Francis’s Fall Picks: Top 10 Must-See Productions in Chicago

Culture, Dance, Music, Theater 2 Comments »

autumn-leaves.jpgFor anyone outside of Boystown and Andersonville, there is so much more going on this fall in Chicago than the Madonna concert (which, for those of you who have just come back to the city from the island of Tuvalu, is scheduled for October 26-27 at the United Center).  Everyone (well, the Chicago Tribune and TimeOut Chicago that is) have made up their lists of the top fall live performances (theater, opera, dance) that they recommend you attend, which is a good thing – it’s both the blessing and the bane of living in a great, lively, cultural center like Chicago, that you can go to see a show every night, and still not see it all, so guidance is imperative (plus the fact that no one really has an unlimited art consumption spending budget) .  Here then, in no particular order, are From the Ledge’s picks for the must-see performing arts events of the fall – they’re an eclectic lot, showcasing both the best efforts of local Chicago talent as well as top international artists making pitstops in our wonderful town, confirming our stature in the global artistic community. Varied in discipline, theme, and artistic approach, they all, nevertheless, promise exciting, memorable, uniquely impactful nights at the theater.  I’ll be at all of them, so if you see me, say hi!

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Bill T. Jones and O’Neill

Dance, Theater No Comments »

chapel-chapter.jpgIt’s been several days since I saw Bill T. Jones/Arnie Zane Dance Company‘s Chapel/Chapter at the MCA Theater but I’m still reeling from it’s impact.  It’s one hell of a powerful, provocative, mesmerizing piece of dance theater, and dance theater does not even begin to describe what it actually is:  magnificent, gloriously inventive, jaw-droppingly synchronized dancing occurs, definitely; strongly dramatic theatrical elements are effectively employed, for sure (at the beginning of the performance, most of the company walks around a square with their eyes closed wearing orange jumpsuits, looking like aimless sleepwalkers, colliding with each other, and having to be pushed back onto the square by other company members who prevent them from going beyond the designated space).  But in its 70 riveting minutes, Chapel/Chapter also includes film projections; a haunting musical score resembling sacred chants, composed and performed live by the acclaimed New York-based performer Lawrence “Lipbone” Redding; a game of charades gone haywire; blood-curdling throat screaming; spoken dialogue that combines newly-written material, excerpts from trial transcripts, and even the Lord’s Prayer, which at one point are all cut-up, re-arranged, and overlayed on top of one another; and Brazilian samba numbers (yes, you read it right)!  If Chapel/Chapter sounds like a strange, maddening, demented menagerie of disparate elements, well, it is…but these elements are so beautifully and creatively woven together to demand the audience’s attention on three stories that portray the fallibility of human nature and the terrible things we are capable of (the stories are all true-to-life):  a man randomly murders a family of three; a father kills his disobedient, troubled daughter in a moment of fury; another man confesses that he kept the secret of witnessing a friend’s suicide for twenty years.  The metaphor of being imprisoned, either in a brick-and-mortar institution or in the emotional prisons of guilt and memory, is fantastically evoked, particularly by the fact that the dancers perform on a hopscotch grid surrounded by audience members on all sides (yes, I sat on one of the three sides that had onstage seating, which allowed me to see the dancers in almost painful, suffocatingly intimate close-up).  Bill T. Jones is a genius, not only because of the powerful and vigorously muscular choreography but also, more importantly, for devising a concept for audience reflection and questioning, and strongly, vehemently, delivering on it.  Here’s hoping for more Bill in Chicago.  Lucia Mauro of the Chicago Tribune compares Chapel/Chapter to Oscar best picture winner No Country for Old Men, which is saying a lot.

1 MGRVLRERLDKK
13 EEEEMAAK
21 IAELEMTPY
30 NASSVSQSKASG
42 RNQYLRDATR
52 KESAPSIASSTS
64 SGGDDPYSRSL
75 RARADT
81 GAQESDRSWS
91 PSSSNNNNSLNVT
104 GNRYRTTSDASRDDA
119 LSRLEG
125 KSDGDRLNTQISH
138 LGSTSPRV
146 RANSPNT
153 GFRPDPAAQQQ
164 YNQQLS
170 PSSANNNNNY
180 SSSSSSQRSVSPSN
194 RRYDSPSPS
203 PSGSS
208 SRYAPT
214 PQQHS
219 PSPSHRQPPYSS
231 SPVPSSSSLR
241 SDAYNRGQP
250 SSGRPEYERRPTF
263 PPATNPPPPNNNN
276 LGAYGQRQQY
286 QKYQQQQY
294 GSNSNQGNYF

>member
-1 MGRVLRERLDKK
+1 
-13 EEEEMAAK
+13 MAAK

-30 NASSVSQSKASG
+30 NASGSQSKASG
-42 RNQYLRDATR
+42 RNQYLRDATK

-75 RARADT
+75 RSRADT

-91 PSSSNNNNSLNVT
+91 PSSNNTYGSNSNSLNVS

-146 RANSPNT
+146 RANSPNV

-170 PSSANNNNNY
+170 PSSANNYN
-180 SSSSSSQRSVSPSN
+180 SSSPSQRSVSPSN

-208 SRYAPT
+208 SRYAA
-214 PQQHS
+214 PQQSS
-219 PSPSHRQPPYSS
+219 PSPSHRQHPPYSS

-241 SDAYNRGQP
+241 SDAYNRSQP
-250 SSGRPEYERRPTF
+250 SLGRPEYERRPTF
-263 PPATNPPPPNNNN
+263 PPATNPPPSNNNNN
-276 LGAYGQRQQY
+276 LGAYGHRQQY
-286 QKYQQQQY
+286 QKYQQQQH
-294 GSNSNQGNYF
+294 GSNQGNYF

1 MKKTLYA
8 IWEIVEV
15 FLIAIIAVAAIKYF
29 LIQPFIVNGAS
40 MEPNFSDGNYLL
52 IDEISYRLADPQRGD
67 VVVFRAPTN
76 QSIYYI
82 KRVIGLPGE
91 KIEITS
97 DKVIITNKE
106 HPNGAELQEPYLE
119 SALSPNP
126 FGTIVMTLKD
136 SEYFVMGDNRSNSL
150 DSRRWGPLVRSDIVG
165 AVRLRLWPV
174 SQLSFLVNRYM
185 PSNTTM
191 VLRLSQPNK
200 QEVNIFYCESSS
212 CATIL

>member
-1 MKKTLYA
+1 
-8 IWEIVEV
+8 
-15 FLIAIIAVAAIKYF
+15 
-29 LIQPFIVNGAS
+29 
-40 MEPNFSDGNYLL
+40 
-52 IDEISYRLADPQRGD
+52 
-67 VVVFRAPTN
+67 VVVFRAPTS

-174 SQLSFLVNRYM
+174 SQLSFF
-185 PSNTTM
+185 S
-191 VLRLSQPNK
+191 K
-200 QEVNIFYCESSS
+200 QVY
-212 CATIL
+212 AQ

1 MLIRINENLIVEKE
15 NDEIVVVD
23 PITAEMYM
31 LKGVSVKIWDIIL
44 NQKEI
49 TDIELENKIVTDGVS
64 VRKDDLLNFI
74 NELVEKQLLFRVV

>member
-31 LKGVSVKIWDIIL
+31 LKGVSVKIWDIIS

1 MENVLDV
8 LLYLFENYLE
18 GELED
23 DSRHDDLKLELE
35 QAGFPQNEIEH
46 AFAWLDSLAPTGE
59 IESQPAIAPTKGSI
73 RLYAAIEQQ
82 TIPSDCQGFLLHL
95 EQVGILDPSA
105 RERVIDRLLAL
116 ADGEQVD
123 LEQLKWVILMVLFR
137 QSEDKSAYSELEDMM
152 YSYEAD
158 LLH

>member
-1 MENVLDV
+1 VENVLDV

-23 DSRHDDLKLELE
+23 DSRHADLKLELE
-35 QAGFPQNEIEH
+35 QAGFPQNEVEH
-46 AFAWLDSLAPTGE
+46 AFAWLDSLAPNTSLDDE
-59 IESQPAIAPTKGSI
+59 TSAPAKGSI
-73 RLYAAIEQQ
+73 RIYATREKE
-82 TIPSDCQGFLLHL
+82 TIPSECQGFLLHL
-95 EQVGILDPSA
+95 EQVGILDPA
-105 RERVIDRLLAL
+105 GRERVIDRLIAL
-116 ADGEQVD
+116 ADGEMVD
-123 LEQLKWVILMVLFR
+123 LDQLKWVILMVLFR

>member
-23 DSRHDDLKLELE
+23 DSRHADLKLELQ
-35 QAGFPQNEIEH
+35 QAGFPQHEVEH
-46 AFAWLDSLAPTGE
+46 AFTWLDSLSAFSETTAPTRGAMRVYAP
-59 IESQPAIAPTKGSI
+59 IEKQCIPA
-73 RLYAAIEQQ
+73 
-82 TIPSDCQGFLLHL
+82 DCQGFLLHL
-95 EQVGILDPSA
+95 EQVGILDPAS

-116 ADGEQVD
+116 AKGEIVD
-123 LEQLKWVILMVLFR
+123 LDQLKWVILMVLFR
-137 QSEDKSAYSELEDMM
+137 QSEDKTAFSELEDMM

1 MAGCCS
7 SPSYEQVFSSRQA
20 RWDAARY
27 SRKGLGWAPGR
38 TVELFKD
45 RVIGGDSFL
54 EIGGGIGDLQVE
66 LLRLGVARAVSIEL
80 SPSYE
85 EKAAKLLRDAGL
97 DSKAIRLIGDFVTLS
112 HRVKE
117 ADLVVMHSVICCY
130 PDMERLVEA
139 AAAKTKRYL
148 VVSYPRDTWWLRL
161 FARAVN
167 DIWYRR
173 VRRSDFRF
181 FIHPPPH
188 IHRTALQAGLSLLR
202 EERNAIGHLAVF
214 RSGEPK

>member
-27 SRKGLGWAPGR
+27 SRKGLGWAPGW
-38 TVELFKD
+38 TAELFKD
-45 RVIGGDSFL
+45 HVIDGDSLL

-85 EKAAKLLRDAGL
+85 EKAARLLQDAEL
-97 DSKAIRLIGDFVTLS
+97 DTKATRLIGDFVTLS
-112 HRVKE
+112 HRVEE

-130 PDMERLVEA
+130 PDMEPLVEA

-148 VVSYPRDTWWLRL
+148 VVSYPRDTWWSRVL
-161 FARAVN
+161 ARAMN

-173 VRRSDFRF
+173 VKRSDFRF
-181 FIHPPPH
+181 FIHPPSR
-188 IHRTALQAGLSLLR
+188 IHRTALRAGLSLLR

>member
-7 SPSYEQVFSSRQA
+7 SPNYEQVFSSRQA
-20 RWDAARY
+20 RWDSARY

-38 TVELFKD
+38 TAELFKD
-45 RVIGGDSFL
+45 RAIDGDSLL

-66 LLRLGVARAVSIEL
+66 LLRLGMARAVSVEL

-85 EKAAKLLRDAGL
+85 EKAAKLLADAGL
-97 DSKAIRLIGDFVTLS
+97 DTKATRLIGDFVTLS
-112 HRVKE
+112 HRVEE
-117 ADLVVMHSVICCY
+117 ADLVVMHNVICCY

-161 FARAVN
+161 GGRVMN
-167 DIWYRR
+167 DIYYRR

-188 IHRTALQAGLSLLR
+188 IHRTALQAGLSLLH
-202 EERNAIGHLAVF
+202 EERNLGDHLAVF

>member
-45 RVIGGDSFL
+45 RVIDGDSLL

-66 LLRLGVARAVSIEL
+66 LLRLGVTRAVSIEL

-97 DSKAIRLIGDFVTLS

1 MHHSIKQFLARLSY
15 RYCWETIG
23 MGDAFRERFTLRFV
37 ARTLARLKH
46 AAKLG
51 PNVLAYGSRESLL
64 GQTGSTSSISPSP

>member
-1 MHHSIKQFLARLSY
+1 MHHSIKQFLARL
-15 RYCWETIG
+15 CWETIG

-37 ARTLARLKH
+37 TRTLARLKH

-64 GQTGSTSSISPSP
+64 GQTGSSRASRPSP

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Lost in 60077

Dance No Comments »

I am a passionate supporter of new works, since it goes without saying that they are essential for ensuring that our artistic lives continue to thrive.  I am always up for seeing a new performance piece, whether in any of the major downtown performing arts venues, or in a musty, creaky storefront in Wicker Park, or in an art gallery in the northside, or even somewhere in the unfamiliar terrains of the Chicago suburbs.  Last Friday, I motored via executive coach (actually BFF Debra’s car) to the unknown reaches of the 60077 zip code, better known as Skokie, Illinois, to watch my friend Alfie perform in a new ballet of “Frankenstein”, the inaugural presentation of a newly-created ballet company, the Alma Dance Company, whose mission is to present ballets with “original stories, original choreographies, original music- and taken one step further.” Although I laud the hard-work and dedication that are required from those who launch new arts organizations, after last Friday’s performance, I’m really not sure where that “one step further” is going.

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Fall Harvest

Dance, Film, Theater No Comments »

October is arts and culture busy time in Chicago, with many different performing arts events happening simultaneously.  Last weekend (October 20-21) was especially busy for me, circling the city and running back and forth so much I thought I was a CTA conductor (well, at least a fabulously-attired one).

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